Naughty and Nice
It doesn't have what I'd call a seasonal character, but Eye Candy, at Judish Fine Arts, does feel at times like a really wild holiday party. As the title implies, the exhibit is not sharply defined, but comprises things whimsically selected by gallery director Ron Judish according to whether they qualified as visual treats or eye candy.
With this open-ended mandate, the show includes a wide range of work that represents many different styles and techniques. This diversity contributes to the celebratory mood of the show, surely, but that's not what gives the exhibit its raucous flavor; it's the inclusion of erotic art that is scattered throughout, forming a full-fledged leitmotif.
Examples of the hot stuff, such as the homoerotic self-portraits by James Fischer from his "SnapShot" series, start off the sprawling show that spans three of Judish's five gallery spaces. These images are flawlessly composed, cropped color photos of the nude or partly nude Fischer. Some are nearly abstract, such as "SnapShot 06," of Fischer's back, but most are frank in what they depict. Fischer, who lives in Denver, only rarely exhibits his work; I'm sure that's partly because his photos are so out there in that outré X-rated zone.
Even more out there, in the XXX-rated arena, are Michael Ensminger's thirty photos hanging in a grid on the large rear wall beyond the Fischers. Ensminger, also from Denver, is known for the sight-gag photo series that he's done over the past few years. The new Ensmingers in Eye Candy differ from his earlier works partly because they're candid rather than posed. The subjects, nude male sunbathers, didn't know they were being photographed, and Ensminger made sure they wouldn't notice by literally hiding in the bushes to get these juicy shots. Each photo is paired with a sentence or two from a found account of a trip through the Rockies at the turn of the nineteenth century. Ensminger's artful juxtaposition of prose and image is typically inspired and often hilarious.
Not everything in the show has an adults-only character, although some of the more innocent images may appear to be racy, given the context. Two such examples are Gail Wagner's organic, abstract wall sculptures in painted twine hung around the corner from the Ensmingers, and Robert Gratiot's hyper-realist paintings of raw meat and sausages, hung not far from the Wagners. Sea life inspired Wagner's paintings, and Gratiot's are exercises in the meticulously accurate rendering of external reality, but in this show, both take on sexual content that wouldn't otherwise be there.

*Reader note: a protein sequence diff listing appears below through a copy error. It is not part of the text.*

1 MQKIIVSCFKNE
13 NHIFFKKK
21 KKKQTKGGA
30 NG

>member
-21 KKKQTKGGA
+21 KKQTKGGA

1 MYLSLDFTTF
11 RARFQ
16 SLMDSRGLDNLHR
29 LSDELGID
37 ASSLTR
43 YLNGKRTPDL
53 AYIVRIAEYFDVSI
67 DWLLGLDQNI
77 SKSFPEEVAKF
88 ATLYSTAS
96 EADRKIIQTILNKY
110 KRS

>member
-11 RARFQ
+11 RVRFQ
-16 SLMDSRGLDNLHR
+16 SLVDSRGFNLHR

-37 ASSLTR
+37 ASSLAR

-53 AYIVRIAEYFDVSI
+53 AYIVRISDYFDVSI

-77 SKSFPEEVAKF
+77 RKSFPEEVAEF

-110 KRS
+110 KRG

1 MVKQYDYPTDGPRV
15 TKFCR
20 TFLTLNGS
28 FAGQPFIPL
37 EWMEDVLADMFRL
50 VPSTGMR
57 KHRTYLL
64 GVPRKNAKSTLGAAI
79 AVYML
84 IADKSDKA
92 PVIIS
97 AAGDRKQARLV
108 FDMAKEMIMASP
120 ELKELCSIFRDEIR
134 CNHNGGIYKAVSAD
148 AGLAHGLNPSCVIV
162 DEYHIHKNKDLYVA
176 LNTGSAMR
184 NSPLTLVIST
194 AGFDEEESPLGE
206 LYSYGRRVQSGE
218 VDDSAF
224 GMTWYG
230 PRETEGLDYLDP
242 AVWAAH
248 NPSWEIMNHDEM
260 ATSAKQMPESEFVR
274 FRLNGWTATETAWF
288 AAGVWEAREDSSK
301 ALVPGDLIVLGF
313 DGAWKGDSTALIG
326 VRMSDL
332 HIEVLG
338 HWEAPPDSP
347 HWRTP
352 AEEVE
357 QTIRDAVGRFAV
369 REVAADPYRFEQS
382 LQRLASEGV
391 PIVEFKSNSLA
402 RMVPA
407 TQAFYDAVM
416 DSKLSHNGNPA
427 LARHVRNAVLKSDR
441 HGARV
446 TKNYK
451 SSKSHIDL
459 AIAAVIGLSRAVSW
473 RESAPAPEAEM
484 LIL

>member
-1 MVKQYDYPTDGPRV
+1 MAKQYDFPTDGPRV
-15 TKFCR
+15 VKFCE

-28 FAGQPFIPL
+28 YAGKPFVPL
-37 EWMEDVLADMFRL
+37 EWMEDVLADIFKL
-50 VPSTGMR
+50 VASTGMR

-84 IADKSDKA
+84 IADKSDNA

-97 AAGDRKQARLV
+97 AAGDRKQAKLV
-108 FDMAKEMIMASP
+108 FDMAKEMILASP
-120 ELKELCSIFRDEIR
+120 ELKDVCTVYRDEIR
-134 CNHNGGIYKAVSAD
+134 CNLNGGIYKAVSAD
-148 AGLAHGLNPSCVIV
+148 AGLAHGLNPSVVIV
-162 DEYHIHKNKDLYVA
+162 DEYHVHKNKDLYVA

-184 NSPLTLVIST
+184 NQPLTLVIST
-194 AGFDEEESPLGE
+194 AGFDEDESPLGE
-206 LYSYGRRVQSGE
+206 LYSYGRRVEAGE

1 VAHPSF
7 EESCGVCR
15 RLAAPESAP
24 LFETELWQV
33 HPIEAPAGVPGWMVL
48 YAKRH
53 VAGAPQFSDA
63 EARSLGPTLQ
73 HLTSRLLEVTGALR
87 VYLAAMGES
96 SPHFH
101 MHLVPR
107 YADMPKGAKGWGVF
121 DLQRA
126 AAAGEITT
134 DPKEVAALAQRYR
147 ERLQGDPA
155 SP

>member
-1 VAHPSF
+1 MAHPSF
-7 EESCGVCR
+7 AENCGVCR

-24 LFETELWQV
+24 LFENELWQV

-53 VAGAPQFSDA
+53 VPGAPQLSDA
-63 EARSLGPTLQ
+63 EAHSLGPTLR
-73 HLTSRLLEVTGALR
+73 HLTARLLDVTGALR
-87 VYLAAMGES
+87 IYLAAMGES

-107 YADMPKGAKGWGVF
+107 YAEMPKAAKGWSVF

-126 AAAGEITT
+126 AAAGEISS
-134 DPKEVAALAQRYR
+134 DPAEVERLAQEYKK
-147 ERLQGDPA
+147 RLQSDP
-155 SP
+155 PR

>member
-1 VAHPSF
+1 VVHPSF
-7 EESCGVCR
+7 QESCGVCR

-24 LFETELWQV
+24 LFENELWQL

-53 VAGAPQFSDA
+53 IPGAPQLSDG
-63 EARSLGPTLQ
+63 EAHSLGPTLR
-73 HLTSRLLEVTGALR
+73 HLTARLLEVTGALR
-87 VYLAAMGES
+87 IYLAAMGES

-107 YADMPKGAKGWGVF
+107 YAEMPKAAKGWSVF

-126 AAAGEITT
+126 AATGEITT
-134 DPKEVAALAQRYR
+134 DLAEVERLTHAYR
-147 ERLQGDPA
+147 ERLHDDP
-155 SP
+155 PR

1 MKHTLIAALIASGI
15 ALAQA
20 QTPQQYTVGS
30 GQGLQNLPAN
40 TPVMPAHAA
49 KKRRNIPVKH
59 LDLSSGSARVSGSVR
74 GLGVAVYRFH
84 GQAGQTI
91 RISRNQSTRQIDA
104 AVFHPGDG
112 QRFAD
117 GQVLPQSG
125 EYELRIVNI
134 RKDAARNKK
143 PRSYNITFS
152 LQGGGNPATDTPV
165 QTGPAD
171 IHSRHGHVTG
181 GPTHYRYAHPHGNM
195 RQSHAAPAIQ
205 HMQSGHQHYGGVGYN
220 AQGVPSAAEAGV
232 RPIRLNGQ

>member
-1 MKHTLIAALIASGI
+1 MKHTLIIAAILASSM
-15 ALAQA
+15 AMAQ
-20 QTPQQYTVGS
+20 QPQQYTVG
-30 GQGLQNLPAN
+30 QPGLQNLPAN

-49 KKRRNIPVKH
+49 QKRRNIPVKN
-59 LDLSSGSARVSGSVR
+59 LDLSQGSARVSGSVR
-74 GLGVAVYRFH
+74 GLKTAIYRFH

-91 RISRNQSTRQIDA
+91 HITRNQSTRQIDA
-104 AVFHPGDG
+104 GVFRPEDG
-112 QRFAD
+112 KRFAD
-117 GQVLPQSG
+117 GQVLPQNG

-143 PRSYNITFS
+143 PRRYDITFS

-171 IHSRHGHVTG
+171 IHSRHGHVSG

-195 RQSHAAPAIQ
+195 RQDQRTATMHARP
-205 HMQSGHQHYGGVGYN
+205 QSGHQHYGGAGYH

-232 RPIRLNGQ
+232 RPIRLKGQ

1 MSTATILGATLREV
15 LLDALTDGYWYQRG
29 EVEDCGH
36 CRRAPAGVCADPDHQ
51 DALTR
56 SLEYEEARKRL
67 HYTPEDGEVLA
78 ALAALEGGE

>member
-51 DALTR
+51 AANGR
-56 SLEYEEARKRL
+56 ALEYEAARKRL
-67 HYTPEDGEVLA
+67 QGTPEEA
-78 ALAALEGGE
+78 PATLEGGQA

Sexual content is clearly evident in John Hull's erotic paintings installed near the end of the show. His three paintings capture the prelude to sex, starring a very alluring woman seen nude or in sexy lingerie. Hull's style is brushy and expressive, but at the same time, he presents a believable representation of reality. Typically Hull, the paintings convey a sense of foreboding. But the explicitness of the subject matter strikes me as being unexpected -- though not unwelcome -- from Hull, who has a national reputation as one of Colorado's greatest painters.
Eye Candy is clearly meant for a mature audience, but with all the focus on children this time of year, maybe this kind of grown-up show is just what's needed.
Rated for general audiences are two other shows at Judish, both of which are untitled. Along with the ownership and name change that came in September, Judish reorganized the enormous gallery's interior. In the space immediately adjacent to the last gallery dedicated to Eye Candy is a section labeled "Judish Stable," a strong group show featuring artists represented by Judish. The exhibit lays out the gallery's real strength: placing local masters such as Erick Johnson and Roland Bernier alongside talented emerging artists like Clay Magidson and Michael Chavez.
Another change is the creation of Judish Photography, located in the last of the five galleries. This group show also sports the work of artists represented by Judish, and standouts include pieces by Denver photographers Sarah Timberlake, David Sharpe and Dan Ragland.
Don't miss the meticulously done miniature contact prints by Kevin O'Connell that chronicle a recent trip to France. The jewel-like black-and-white photos, hung in a line along one wall, are gorgeous. O'Connell, another local, is highly regarded and among the city's most respected fine-art photographers. An example of his black-and-white photography is in the photo section of Retrospectacle at the Denver Art Museum. Being part of that show puts O'Connell and the rest of the Colorado artists who made the cut in the same league as the all-time greats. When I ran into him at the preview last month, he was almost giddy.
Closing the first week in January is Mary Ehrin: Fabulous Savage, a sumptuous solo with a jubilant mood at the Rule Gallery. The enrapturing show is made up of Ehrin's conceptual yet highly decorative pieces, which represent a clear refinement of her previous ideas.